Over 60 years ago, Norman McGrath photographed the demolition of Penn Station (1963-1967). As a structural engineer-turned-architectural photographer, McGrath’s curiosity was piqued by the richness of the station’s grand architecture. The sheer size of this colossal building tested McGrath’s photographic skills. While most have viewed the grand scale of the original Penn Station as a sign of eminence, McGrath saw it as a functional flaw. He expanded on this point of view while speaking with Untapped New York at his Upper West Side apartment.

Portrait of Courtesy of Norman McGrath, Dec. 2023
Portrait Courtesy of Norman McGrath, Dec. 2023.

Penn Station’s design by renowned architecture firm McKim, Mead & White was a marvel of the late 19th century Beaux Arts style. Grand arched windows and towering marble columns made for a monumental building fit to serve as the “entrance to one of the great metropolitan cities of the world.” Its destruction was the impetus for the city’s Landmarks Law.

Remnants of Penn Station Tour

Ghost Series sculpture at Penn Station

In his photography collection, “Penn Station—A Flawed Masterpiece,” McGrath turns a critical lens on the celebrated structure. His images of the deconstruction process reveal stunning features of Pennsylvania Station that were perhaps overlooked due to the overwhelming scale of the station, which stretched two city blocks from 7th to 8th Avenue between 31st Street and 33rd Street. This collection was recently on view—for only the second time ever—at The Century Association, where McGrath will give a talk in April.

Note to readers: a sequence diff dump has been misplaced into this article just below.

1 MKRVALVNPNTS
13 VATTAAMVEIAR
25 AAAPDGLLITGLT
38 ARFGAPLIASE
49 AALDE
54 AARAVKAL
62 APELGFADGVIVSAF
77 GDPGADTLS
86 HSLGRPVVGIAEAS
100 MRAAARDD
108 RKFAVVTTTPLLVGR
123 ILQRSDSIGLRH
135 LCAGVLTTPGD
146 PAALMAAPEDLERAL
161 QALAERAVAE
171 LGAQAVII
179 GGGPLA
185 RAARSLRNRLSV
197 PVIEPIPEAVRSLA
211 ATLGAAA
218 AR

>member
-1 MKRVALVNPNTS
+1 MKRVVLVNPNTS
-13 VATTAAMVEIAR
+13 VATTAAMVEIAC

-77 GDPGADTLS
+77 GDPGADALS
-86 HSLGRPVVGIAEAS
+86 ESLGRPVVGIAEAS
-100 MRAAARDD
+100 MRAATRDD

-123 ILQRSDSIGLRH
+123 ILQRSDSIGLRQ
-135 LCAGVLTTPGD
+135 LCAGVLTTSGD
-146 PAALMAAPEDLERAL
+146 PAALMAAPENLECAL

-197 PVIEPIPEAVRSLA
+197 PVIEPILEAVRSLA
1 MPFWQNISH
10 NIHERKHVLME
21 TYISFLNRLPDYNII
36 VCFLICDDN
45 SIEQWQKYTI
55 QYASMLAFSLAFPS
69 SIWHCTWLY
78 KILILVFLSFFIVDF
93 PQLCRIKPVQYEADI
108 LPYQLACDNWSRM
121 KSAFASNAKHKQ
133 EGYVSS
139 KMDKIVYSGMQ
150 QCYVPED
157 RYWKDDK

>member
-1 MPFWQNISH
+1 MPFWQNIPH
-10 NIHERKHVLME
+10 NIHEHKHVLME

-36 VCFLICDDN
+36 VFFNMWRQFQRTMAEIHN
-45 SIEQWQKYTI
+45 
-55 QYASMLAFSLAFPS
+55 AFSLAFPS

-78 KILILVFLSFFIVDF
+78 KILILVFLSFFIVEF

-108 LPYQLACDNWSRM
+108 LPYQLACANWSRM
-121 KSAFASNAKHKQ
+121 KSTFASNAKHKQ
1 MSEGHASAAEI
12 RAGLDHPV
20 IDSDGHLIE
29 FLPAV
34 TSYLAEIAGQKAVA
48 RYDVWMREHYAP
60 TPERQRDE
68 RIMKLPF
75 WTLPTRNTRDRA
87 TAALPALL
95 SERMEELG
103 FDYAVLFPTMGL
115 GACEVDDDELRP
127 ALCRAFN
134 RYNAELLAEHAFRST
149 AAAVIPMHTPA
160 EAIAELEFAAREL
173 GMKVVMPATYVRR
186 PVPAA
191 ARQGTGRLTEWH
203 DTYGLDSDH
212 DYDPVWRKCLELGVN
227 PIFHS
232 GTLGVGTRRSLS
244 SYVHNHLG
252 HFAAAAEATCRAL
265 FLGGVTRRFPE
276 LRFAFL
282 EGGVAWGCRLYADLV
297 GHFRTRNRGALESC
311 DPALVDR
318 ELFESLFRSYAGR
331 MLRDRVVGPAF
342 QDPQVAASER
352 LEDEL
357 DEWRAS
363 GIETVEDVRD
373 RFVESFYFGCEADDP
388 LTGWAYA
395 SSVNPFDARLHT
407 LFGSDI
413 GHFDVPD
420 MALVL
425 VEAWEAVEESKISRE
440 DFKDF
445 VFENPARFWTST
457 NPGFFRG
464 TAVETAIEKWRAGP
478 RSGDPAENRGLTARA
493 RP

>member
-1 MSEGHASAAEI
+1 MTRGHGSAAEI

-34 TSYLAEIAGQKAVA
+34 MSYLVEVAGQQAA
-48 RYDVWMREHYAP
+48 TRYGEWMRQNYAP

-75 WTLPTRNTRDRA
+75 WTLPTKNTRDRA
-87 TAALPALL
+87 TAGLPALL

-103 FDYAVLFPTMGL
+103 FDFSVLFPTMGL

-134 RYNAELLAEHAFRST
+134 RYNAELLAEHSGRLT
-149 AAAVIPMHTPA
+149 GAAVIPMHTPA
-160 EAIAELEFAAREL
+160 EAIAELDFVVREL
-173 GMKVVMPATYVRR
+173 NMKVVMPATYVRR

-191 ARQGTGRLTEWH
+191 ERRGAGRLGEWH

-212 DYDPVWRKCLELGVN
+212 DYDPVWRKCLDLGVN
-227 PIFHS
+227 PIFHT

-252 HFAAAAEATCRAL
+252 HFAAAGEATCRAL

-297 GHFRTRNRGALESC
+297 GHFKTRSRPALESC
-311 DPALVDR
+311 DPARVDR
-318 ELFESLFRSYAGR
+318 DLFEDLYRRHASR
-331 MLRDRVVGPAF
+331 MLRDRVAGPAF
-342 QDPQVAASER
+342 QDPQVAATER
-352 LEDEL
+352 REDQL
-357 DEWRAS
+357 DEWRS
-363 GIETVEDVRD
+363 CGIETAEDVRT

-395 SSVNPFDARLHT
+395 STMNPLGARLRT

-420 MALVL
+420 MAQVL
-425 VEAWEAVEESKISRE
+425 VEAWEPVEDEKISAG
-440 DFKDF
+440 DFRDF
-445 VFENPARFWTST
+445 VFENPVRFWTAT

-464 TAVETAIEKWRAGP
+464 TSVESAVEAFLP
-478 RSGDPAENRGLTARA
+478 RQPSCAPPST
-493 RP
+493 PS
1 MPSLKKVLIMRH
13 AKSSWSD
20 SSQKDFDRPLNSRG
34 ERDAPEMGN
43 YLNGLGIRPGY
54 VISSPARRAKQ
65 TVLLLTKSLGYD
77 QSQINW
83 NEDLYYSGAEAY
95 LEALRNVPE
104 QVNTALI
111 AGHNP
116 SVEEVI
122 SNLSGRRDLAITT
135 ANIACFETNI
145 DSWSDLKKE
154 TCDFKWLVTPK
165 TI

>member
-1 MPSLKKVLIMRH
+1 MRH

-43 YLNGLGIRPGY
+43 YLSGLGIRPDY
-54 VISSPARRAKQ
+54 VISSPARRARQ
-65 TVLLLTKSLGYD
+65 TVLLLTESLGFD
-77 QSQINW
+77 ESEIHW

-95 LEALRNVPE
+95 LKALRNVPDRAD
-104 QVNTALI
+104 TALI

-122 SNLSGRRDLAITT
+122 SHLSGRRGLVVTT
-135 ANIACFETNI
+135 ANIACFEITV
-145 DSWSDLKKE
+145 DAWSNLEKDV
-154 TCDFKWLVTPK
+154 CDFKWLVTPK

Demolition of Pennsylvania Station. Photograph by Norman McGrath.
Demolition of Pennsylvania Station. Photograph by Norman McGrath.

Over multiple hours of conversation, McGrath reminisced on his photography career and highlighted what may be his most undervalued yet comprehensive collection. Below are excerpts from our conversation and images from this one-of-a-kind collection.

Untapped New York: What did your early career look like?

Norman McGrath: Photography wasn’t even on the agenda. I grew up in Dublin and went to university at Trinity College, Dublin, which was the best university in Ireland, but the only problem was that my main interest really was architecture. I mean, if I had a professional interest at all, and I wasn’t sure that I did. So, to make a long story short, since there was no School of Architecture at Trinity, I did what I thought was the next best thing: structural engineering because structural engineers work closely with architects on buildings. After graduation, Marvin Standish, an engineer who’d been a personal friend of my father’s, [had] his initial consulting office in London, but his first branch office was in Dublin, so I went to work there right out of college. From there, I came to America. My mother was American, and I had visited my grandfather twice in Dallas, Texas and I developed a strong relationship with him. I was his only grandson and I just thought he was the bee’s knees. I never seriously considered living anywhere else.

Penn Station in 1966
Penn Station destruction, 1966. Photograph by Norman McGrath.

Untapped New York: When you first arrived in New York City, you worked for a structural engineering company. When and how did you decide to shift your career to photography?